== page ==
Building and sustaining healthy environments is one of government’s core responsibilities to its citizens. In the U.S., there is an extensive and multidisciplinary network of professionals who work to promote public health and protect citizens from environmental hazards like air and water pollution, extreme weather and climate change, threats to food safety, and poor quality housing. Despite its importance, however, this work often flies under the radar of public awareness and is largely taken for granted or misunderstood by the public.
Recognizing this challenge, in 2009 three leading, national nonprofit professional organizations engaged in environmental health work, the American Public Health Association (APHA), the Association of State and Territorial Health Officials (ASTHO), and the Association of Public Health Laboratories (APHL), through funding from the CDC’s National Center for Environmental Health (NCEH), partnered with the FrameWorks Institute on a research project to develop and direct the field’s communications capacities. This research was grounded in the realization that, in order to promote public health and protect communities, the field of environmental health needs to be able to sustain a robust conversation with the public it serves.
To this end, the research project translates and helps frame the core tenets of the science of environmental health for the American public – defining what it comprises, what it can accomplish, and why this work is a public responsibility. In so doing, the project aims to help those who work in the field of environmental health to speak with a more consistent and strategic voice about their field and its work. The ultimate goal of the communications project is to provide a strategy and tools that can be used to build support for efforts to promote healthy environments and reduce harm associated with environmental hazards.
**New** We Need a Ground Crew for Environmental Health Working Upstream: Using Explanatory Metaphors to Improve Public Understanding of Environmental Health and its Workforce (2014). This report presents the results of qualitative and quantitative research designed to develop two Explanatory Metaphors — Upstream Environments, Downstream Health and Ground Crew for Environmental Health — that help shift public thinking towards more productive ways of thinking about the scope and importance of environmental health work.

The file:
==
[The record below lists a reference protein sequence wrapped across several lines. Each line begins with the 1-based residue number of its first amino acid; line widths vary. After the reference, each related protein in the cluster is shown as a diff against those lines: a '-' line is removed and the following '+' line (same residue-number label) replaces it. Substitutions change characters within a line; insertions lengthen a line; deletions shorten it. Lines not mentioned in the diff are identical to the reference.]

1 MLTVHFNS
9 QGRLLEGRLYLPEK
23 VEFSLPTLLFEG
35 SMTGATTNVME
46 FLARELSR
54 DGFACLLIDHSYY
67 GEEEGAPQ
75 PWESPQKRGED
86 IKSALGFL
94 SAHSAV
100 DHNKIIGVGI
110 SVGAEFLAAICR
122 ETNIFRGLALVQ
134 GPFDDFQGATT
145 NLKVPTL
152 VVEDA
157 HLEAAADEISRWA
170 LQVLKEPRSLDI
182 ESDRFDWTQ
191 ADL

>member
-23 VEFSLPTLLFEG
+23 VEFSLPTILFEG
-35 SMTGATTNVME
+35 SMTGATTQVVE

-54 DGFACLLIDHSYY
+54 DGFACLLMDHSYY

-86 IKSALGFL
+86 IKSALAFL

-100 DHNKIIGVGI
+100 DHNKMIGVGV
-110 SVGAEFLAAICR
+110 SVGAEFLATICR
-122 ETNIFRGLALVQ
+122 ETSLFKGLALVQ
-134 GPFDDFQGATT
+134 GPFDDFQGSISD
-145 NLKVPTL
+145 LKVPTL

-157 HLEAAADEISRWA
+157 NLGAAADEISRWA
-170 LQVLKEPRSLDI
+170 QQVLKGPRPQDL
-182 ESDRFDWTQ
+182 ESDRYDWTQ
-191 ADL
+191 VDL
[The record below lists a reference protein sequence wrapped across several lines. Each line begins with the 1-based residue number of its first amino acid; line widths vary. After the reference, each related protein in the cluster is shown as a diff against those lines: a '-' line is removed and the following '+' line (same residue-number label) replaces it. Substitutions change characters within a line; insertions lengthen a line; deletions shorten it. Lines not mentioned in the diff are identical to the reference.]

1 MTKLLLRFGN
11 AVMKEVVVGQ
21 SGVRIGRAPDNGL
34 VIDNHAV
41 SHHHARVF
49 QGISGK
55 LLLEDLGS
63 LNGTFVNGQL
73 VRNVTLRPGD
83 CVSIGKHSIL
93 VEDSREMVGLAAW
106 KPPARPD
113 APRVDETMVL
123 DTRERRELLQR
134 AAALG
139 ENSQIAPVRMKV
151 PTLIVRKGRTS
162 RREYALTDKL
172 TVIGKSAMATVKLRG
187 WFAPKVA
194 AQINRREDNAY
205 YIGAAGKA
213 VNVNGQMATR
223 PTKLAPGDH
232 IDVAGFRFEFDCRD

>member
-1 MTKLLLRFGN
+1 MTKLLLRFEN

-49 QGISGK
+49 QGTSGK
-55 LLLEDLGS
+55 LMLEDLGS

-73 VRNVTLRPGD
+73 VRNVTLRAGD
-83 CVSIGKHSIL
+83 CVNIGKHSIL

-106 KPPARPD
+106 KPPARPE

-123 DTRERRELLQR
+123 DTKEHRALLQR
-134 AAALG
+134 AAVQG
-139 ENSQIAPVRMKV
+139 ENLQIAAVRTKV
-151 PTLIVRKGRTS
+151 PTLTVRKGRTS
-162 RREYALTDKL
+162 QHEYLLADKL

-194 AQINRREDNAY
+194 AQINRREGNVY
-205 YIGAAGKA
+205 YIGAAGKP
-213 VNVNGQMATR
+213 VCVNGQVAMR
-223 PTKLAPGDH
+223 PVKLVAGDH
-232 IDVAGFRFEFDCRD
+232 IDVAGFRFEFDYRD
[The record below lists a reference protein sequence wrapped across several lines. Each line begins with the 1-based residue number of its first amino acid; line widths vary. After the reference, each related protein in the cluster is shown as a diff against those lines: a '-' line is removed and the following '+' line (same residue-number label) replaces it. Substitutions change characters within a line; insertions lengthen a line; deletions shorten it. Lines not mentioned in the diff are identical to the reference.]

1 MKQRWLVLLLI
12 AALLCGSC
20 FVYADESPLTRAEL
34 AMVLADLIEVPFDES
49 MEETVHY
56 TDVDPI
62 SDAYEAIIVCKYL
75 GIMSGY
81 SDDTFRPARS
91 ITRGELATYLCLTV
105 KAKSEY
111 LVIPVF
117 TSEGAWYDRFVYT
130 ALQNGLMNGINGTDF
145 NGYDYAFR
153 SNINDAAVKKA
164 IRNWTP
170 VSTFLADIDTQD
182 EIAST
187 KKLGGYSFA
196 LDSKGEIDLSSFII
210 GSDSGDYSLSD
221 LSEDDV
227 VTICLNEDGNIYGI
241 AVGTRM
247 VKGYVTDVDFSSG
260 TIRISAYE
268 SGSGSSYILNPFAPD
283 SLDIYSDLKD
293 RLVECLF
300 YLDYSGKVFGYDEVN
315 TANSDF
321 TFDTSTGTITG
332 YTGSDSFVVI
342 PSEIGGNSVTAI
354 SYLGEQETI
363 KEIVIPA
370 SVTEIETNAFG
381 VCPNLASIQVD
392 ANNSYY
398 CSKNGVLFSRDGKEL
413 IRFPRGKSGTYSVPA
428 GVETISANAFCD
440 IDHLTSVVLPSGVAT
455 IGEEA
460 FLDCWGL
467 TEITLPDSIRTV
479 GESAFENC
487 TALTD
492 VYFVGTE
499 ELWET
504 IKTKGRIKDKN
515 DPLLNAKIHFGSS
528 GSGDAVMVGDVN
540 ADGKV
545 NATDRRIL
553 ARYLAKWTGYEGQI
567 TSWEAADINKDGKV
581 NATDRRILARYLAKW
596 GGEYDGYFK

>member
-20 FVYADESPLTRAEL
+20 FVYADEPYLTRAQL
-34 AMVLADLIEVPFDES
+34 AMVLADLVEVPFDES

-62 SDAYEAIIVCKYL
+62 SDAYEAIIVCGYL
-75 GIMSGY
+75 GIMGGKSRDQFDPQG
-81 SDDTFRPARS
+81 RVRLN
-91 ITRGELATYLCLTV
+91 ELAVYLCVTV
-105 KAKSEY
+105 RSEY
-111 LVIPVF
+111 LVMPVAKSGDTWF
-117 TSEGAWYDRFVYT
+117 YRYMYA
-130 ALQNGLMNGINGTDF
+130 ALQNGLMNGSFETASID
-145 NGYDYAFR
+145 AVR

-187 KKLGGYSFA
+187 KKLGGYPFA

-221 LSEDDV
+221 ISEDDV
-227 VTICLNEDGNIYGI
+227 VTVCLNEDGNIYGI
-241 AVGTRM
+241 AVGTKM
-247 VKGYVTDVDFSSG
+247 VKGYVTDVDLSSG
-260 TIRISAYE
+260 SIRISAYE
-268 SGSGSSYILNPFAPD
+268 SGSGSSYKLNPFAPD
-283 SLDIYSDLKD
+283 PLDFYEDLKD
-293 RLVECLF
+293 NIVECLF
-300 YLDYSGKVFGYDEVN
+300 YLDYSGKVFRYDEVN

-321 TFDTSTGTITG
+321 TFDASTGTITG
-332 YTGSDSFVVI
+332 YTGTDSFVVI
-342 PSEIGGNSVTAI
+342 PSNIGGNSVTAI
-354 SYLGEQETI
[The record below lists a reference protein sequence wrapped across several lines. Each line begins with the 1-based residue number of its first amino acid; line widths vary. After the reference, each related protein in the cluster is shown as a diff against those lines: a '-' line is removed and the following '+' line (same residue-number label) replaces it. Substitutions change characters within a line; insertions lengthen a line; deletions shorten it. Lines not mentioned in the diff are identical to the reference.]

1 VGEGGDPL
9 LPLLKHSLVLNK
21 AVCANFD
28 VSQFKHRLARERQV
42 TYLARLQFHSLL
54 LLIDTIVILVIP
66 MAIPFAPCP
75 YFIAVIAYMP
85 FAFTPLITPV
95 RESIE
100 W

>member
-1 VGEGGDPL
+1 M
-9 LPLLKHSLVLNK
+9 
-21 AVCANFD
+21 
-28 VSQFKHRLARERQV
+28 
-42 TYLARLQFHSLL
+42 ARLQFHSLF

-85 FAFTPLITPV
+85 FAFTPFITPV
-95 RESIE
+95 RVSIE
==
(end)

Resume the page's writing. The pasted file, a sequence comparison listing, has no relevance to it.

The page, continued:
Using Values to Build Public Understanding and Support for Environmental Health Work (2013). This report details the findings from an experimental survey of 2,600 registered voters designed to identify values that elevate public support for the environmental health field and its work. The experiment finds that, of five values tested, Fairness Between Places proved highly effective in bridging gaps between expert and public understandings about environmental health.
The Media Narrative of Environmental Health (2012). This report analyzes media coverage of the field of environmental health. In the first part of this report, dominant media frames narratives related to environmental issues were identified and analyzed. Second, these narratives were compared to expert narratives and public thinking on environmental health. Relevant stories from newspapers across the country, television broadcasts and news-oriented blogs between January 1, 2010 through January 1, 2012 were examined.
People, Polar Bears, and the Potato Salad: Mapping the Gaps Between Expert and Public Understandings of Environmental Health (2011). This report lays the groundwork for the larger reframing project by comparing expert perspectives on environmental health with those of average Americans. Data from interviews with both expert and lay informants are compared to examine gaps in understanding that can ultimately be addressed through strategic communication strategies.
Pictures in Their Heads. Based on Cultural Models interviews conducted by FrameWorks, this video explores how everyday Americans think and talk about environmental health and considers the communication and conceptual challenges that future research must address.
On the Street Interviews: Using Explanatory Metaphors. Creating new ways for Americans to think about environmental health with explanatory metaphors.